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The Reckoning (1970)

 -  Drama  -  1 May 1970 (Ireland)
6.7
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Ratings: 6.7/10 from 110 users  
Reviews: 4 user | 2 critic

Michael Marler, a successful business man in London, is about to make his way to the top. The death of his father brings him - after 37 years - back to his hometown Liverpool, where he is ... See full summary »

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Cast

Cast overview, first billed only:
...
Michael Marler
Ann Bell ...
Rosemary Marler
Lilita De Barros ...
Maria
Tom Kempinski ...
Brunzy
Kenneth Hendel ...
Davidson
Douglas Wilmer ...
Moyle
Barbara Ewing ...
Joan
Zena Walker ...
Hilda Greening
Paul Rogers ...
John Hazlitt
Gwen Nelson ...
Michael's Mother
Christine Hargreaves ...
Kath
Ernest C. Jennings ...
Dad John Joe
...
Joyce Eglington
Godfrey Quigley ...
Dr. Carolan
Desmond Perry ...
Father Madden
Edit

Storyline

Michael Marler, a successful business man in London, is about to make his way to the top. The death of his father brings him - after 37 years - back to his hometown Liverpool, where he is confronted with his lost Irish roots. He finds out that his father died because of a fight with some anglo-saxon teddy boys. It becomes "a matter of honour" for him, to take his revenge without involving the British police. Written by Michael Schoemburg <101476.3623@compuserve.com>

Plot Summary | Add Synopsis

Plot Keywords:

based on novel | See All (1) »

Genres:

Drama

Certificate:

R | See all certifications »
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Details

Country:

Language:

Release Date:

1 May 1970 (Ireland)  »

Also Known As:

Die Abrechnung  »

Filming Locations:

 »

Company Credits

Show detailed on  »

Technical Specs

Runtime:

Sound Mix:

Color:

(Technicolor)
See  »
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Did You Know?

Trivia

The last cinema film of Malcolm Arnold See more »

Goofs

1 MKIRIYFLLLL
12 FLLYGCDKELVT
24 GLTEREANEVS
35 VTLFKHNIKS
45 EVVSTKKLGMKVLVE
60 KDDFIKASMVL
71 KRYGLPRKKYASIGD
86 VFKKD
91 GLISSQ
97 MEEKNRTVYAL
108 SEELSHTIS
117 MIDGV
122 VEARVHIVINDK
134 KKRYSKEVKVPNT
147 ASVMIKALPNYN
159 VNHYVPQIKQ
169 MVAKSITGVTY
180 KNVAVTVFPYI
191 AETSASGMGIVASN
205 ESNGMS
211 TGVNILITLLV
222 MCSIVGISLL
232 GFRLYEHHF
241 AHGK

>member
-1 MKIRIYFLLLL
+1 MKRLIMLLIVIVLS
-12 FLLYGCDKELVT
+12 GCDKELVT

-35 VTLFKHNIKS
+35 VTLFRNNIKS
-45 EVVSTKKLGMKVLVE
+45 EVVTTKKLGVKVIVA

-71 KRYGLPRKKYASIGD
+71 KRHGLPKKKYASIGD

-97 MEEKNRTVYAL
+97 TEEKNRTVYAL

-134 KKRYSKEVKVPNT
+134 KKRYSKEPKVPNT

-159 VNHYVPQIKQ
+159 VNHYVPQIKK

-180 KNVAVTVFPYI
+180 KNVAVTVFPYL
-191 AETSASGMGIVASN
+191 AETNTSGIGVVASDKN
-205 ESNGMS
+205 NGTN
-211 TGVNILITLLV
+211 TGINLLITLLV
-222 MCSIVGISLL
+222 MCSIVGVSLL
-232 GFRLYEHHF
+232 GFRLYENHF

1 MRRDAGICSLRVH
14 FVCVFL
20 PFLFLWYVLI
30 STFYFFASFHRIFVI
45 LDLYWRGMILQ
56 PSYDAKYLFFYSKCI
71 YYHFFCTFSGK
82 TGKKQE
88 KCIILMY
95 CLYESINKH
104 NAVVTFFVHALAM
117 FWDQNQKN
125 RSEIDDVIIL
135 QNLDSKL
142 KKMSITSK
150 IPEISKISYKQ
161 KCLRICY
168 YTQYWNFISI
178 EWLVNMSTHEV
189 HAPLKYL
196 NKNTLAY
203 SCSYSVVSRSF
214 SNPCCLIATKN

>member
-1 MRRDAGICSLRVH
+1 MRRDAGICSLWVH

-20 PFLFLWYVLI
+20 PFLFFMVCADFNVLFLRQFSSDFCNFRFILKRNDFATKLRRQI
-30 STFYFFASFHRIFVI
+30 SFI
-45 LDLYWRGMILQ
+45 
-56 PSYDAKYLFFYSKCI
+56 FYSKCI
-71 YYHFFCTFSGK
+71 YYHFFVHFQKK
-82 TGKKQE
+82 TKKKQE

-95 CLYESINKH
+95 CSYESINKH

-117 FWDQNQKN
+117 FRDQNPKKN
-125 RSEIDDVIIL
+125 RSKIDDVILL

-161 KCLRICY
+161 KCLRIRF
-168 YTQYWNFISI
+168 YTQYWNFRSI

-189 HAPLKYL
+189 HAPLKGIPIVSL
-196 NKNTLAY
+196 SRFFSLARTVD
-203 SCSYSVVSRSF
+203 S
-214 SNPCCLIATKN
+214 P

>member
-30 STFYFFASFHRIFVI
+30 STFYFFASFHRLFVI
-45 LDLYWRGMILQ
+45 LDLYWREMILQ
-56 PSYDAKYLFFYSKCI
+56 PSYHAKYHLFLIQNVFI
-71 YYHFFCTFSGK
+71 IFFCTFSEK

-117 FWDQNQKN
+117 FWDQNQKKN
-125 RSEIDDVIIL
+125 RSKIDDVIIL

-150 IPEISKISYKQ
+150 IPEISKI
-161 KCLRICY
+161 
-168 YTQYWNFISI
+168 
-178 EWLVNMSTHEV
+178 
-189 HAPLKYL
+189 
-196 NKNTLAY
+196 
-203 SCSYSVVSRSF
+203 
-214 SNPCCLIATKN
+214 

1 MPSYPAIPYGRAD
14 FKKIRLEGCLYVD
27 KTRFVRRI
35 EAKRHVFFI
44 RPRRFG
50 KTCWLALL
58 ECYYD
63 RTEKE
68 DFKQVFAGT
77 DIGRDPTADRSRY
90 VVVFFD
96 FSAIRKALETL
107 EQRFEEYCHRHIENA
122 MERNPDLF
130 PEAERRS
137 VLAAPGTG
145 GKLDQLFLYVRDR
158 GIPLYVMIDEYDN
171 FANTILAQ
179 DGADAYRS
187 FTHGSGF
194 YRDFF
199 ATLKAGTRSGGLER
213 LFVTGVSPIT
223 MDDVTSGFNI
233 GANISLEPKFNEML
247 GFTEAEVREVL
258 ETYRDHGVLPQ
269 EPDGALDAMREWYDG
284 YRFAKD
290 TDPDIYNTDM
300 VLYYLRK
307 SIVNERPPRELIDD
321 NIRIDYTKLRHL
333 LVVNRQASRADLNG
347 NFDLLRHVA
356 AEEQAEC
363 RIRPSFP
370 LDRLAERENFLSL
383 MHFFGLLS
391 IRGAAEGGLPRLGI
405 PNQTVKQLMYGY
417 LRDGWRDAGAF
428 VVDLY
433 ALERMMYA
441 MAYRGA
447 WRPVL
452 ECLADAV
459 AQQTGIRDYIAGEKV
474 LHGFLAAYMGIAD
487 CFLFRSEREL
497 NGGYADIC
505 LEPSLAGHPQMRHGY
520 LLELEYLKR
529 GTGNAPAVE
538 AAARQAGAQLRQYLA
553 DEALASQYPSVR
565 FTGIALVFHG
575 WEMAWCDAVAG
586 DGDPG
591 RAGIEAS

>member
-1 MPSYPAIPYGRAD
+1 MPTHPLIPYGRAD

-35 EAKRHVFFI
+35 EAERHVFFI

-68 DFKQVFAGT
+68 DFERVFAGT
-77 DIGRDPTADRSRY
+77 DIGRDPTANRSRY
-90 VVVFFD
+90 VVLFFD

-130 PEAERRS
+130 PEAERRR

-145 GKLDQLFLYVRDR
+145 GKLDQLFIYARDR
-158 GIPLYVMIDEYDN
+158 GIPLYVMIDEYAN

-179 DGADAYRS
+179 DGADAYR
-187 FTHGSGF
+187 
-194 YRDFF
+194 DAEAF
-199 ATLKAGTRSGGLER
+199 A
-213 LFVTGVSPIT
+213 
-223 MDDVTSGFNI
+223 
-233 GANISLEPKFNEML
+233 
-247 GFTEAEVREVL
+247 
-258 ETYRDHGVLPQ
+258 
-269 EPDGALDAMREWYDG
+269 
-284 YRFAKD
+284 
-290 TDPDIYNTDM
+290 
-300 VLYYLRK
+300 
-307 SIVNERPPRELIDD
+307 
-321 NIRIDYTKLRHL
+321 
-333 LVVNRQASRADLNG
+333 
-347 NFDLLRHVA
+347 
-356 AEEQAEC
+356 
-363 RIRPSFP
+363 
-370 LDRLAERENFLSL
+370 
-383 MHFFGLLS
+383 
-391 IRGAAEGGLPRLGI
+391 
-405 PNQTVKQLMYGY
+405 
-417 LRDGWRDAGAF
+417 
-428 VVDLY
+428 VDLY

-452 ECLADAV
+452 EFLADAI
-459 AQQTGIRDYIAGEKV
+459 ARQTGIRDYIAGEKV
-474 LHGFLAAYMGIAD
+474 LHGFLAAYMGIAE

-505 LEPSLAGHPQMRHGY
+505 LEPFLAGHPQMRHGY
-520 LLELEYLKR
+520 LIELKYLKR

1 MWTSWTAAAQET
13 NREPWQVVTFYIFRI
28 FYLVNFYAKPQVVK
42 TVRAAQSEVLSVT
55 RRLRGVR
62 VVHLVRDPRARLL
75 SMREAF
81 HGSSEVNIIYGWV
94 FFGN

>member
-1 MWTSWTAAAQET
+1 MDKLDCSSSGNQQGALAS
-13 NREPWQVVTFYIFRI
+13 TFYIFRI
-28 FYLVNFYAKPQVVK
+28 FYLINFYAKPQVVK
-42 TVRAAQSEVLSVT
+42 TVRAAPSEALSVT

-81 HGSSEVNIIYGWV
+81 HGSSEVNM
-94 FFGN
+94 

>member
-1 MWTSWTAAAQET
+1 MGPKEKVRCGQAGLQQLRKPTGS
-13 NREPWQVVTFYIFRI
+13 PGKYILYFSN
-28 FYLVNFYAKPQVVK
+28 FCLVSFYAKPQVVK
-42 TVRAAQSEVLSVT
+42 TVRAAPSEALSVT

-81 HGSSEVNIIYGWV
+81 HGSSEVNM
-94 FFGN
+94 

(at around 32 mins) Marler sips his fresh pint of stout, leaving it about 2 inches from the top of the glass. In the next shot, the stout is within an inch of the top of the glass. See more »

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User Reviews

 
Bravura performance by Nicol Williamson, and a great Jack Gold ensemble film
27 December 2011 | by (London, England) – See all my reviews

I disagree with the first reviewer - this is a bravura performance by Nicol Williamson and much better than 'Get Carter'. As an indication of how much I respected this film, my father was in the film industry in London at the time and I was in Manchester as a student. I saw the film poorly advertised in a small cinema and felt it was wholly spoiled by the poor performance of the film's marketing and distributors. So much so that on leaving the cinema I telephoned my father at once from a call box and told him how highly I rated it. He may have been startled to hear from me as I was the typical uncommunicative student, never writing home.

The film not only has Williamson but also Rachel Roberts giving a good performance, and the ensemble cast does some fine work - there is a brilliant mocking of life in a Virginia Water type of suburbia where all have quality cars in their drives and trite conversation over canapés. It is critical in its style of the mass demolition of the Liverpool slums and is almost elegiac at what is lost thereby, much in the same way as was The Likely Lads TV series. 'Get Carter' is more vulgar, with Michael Caine producing shotguns and leaving bodies about. Williamson is much more earthy - there is a brutal kicking in the film which really makes you wince.

It's also, in its way, a tribute to a kind of Brendan Behan Irishness that was being squeezed out of Britain's cities - the hard-working, hard-living heavy-drinking workers who actually built things with their muscles as opposed to the prissy types who never dirtied their hands. This is why the Williamson character is such an outcast in his smooth London corporate job (in the heart of a City of London that would over the next 15 years also be transformed) but nonetheless effective in his own rough and ready blunt way.

One superb moment is at the end of the film when Williamson driving his Jaguar at breakneck speed has jumped a Stop sign at a roadworks and is racing down a single track sure that oncoming traffic must be starting his way shortly. He just gets away with it, at the expense of a few traffic cones and similar, and one of those in the car says words to the effect "If you can get away with that, you can get away with anything". As he does (I won't spoil the plot by saying more). This is not a sanitized look at Liverpool but a cold stare. Jack Gold made a great film here and it deserved better of its distributors who did not have faith in the product.


9 of 9 people found this review helpful.  Was this review helpful to you?

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